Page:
The Tool of Tools and the Form of Forms (final version)

Vintage working tools on wooden background.

The so-called “logical” works of Aristotle have been grouped together under the title “Organon” (tool, organ) since his first major editor assembled them in the 1st century B.C.  It seems Andronicus of Rhodes employed this label to suggest that Aristotle considered the study of logic to be the great propadeutic, the unavoidable preparatory instrument one must first learn to use before embarking upon the real world studied by physics, psychology, metaphysics, ethics and the like. Although a significant measure of truth has been granted to this claim, a couple of questions have always troubled its articulation.

One is that the philosopher dedicates so very much time to this supposedly subsidiary instrument. The “Analytics,” his work treating of logical inference proper, is so extensive it came to be divided into two quite large (and quite difficult) works. If you group the other texts of the Organon (the Categories, On Interpretation, the Topics and the Sophistical Refutations – not to mention the Rhetoric and the Poetics, which Arab Aristotelians included, not without reason) together with the Analytics, you have material for a couple of years study, at the very least. Is all this just about a tool?

The second question is even more perplexing. If the Stagirite considered these logical works to be so intrinsically instrumental to his vast philosophical project, why, when we survey his physical, psychological, metaphysical and ethical/political treatises – and even his incomplete Poetics – do we find nary a reference to them?  If we are busily building the edifice of philosophy with our hammer, saw, screw driver, pliers and all the other tools of a well-stocked toolbox, shouldn’t we catch sight – at least on occasion – of their active and indispensable role in producing the structure? (“Hand me a hammer.”  “Now I need the pliers.” etc.) We don’t, and one wonders why.

Some have suggested – rather lamely, in my opinion – that since we only have a fourth, or even just a fifth of all Aristotle wrote, maybe he did make these cross-references in the works that have been lost. However, the best conjectures about those missing works is that they consisted of numerous early dialogues and piles of notes on his incessant zoological researches. His substantive treatises, as imperfect as they sometimes are, seem to have been preserved because they constitute the lion’s share of his mature thought. I find a better answer in the very book which discusses the nature of the intellect (nous), that is, the very faculty that employs logical procedure to begin with. I suggest this text explains the inspiration of the title “Organon,” on the one hand, but also gives us insight into why it receives such protracted attention at first and then seems to be almost forgotten in the remaining treatises about the “real world.”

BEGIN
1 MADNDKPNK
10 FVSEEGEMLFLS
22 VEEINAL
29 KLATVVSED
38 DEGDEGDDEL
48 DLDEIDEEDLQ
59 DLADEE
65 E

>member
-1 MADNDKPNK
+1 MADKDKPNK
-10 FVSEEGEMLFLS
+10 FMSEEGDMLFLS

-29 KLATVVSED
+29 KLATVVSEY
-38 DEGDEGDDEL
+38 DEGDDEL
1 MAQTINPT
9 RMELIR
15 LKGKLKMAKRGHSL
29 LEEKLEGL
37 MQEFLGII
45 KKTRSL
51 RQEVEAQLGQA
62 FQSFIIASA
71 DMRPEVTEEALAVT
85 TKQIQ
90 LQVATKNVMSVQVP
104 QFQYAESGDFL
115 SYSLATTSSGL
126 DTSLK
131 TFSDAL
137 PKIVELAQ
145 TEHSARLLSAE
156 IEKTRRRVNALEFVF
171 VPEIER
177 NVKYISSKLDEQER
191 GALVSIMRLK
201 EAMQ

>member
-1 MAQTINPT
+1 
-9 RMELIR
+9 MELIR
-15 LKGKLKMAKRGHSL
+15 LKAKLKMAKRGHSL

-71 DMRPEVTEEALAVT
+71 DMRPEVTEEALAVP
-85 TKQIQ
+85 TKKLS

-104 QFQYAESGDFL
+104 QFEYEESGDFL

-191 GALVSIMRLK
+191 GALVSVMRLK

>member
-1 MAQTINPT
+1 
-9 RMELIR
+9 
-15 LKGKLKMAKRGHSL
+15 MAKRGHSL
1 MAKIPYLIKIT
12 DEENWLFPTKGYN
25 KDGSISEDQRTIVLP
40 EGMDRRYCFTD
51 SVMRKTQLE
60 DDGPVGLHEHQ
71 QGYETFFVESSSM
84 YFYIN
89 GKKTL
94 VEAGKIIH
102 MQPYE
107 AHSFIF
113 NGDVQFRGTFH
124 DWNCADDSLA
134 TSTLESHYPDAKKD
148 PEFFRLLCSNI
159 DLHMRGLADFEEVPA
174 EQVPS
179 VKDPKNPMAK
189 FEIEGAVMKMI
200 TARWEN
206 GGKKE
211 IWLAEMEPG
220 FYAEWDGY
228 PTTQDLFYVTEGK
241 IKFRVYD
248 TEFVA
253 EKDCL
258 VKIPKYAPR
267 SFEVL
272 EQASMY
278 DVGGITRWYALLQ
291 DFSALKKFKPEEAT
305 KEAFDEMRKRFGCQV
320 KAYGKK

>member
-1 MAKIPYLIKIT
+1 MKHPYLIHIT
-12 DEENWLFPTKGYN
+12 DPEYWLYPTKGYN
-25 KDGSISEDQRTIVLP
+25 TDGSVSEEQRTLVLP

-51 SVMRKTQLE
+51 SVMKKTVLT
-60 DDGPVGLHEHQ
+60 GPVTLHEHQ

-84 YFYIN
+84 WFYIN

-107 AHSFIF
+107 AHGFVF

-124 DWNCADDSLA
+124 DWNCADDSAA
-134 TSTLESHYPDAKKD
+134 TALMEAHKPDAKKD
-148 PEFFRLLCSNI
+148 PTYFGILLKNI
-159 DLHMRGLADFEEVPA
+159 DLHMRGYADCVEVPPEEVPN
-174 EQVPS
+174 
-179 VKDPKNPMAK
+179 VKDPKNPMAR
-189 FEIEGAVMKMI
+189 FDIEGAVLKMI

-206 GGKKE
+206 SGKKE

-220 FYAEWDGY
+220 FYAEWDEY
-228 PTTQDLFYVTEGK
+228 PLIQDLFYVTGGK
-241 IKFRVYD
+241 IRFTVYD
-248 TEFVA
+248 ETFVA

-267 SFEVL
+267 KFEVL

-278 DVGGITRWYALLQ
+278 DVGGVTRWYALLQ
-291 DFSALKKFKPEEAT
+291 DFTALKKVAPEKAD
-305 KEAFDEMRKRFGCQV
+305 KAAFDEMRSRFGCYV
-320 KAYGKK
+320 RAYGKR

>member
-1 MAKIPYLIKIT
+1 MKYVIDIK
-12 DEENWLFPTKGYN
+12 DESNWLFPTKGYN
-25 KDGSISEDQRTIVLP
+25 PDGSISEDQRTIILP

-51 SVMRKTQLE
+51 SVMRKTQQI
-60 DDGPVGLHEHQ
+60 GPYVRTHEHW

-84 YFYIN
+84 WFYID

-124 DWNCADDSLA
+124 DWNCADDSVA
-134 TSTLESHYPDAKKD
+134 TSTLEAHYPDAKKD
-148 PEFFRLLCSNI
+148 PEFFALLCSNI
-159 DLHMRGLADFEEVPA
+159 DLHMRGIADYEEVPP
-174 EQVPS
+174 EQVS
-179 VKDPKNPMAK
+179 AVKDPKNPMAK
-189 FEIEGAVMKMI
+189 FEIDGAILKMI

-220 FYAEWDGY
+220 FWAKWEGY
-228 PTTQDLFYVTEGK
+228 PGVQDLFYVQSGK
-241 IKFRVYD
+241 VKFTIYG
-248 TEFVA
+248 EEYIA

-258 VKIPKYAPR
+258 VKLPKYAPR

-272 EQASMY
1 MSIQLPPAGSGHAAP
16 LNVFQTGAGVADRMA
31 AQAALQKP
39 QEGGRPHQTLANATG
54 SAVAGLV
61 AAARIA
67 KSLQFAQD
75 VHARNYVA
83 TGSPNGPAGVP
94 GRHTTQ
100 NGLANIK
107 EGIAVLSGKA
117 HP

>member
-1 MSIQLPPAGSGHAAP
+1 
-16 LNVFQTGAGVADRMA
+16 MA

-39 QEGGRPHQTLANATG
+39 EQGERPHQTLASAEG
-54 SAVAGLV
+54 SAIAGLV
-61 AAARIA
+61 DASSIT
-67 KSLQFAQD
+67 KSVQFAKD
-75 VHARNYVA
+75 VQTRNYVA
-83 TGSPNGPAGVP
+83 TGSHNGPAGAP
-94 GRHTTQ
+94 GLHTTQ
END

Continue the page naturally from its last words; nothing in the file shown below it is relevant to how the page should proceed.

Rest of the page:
When Aristotle famously defines man as a rational animal, we do well to remember the amplitude of the adjective in Greek: logikon, meaning that we are animals that produce logoi, i.e. discourses. We don’t bark or squeak like some fellow animals (at least not in our finer moments) but we speak, and when we speak we utter various sorts of discourses. Within the womb of the very first concept we generate – that of being (the most universal, the most fecund but as such the least specific of all concepts) – we produce logoi. These, in turn, go on to specify beings (in the plural), and do so by both signifying ideas and feelings in our souls, and also persons and ideas outside of us in the world. Such discourses are mostly approximate in terms of their inferential power (formulated in what Aristotle will call enthymemes, that is, arguments with implicit components). Thereafter, however, may come the dialectical, poetical and sometimes scientific discourses as well. Now, since we evidently perform all these acts, we logically must have the power to do so. That power, or faculty, is quite simply what we call the nous (which we can translate as intellect, mind, reason or intelligence).